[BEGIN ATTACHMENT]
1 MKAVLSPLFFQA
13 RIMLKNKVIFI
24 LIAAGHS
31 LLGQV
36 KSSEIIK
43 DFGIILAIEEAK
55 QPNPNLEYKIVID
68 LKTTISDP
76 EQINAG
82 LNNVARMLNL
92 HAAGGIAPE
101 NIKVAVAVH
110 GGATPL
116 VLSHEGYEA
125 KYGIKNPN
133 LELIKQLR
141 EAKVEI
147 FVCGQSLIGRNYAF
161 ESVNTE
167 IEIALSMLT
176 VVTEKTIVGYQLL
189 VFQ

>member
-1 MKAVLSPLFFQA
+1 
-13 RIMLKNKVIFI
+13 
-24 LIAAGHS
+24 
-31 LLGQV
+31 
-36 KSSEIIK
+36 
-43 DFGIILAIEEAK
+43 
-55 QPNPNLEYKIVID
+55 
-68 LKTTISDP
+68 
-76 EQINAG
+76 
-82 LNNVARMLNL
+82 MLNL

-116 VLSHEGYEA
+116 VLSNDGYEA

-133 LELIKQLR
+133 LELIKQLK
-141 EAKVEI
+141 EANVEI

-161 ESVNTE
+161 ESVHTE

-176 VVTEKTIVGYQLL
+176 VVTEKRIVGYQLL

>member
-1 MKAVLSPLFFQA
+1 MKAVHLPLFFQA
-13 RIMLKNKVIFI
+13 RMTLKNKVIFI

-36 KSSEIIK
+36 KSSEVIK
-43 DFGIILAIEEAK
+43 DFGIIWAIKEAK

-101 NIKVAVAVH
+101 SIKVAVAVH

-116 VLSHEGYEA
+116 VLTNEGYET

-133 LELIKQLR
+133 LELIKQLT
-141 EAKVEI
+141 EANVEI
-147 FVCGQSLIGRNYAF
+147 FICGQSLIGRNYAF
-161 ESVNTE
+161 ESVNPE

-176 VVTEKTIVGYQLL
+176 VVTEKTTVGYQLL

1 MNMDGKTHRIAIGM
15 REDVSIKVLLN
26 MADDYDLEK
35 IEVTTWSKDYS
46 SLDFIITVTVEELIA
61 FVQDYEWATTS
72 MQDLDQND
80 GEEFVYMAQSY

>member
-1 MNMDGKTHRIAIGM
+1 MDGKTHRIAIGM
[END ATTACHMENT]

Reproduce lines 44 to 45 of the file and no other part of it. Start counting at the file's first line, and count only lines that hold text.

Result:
-116 VLSHEGYEA
+116 VLSNDGYEA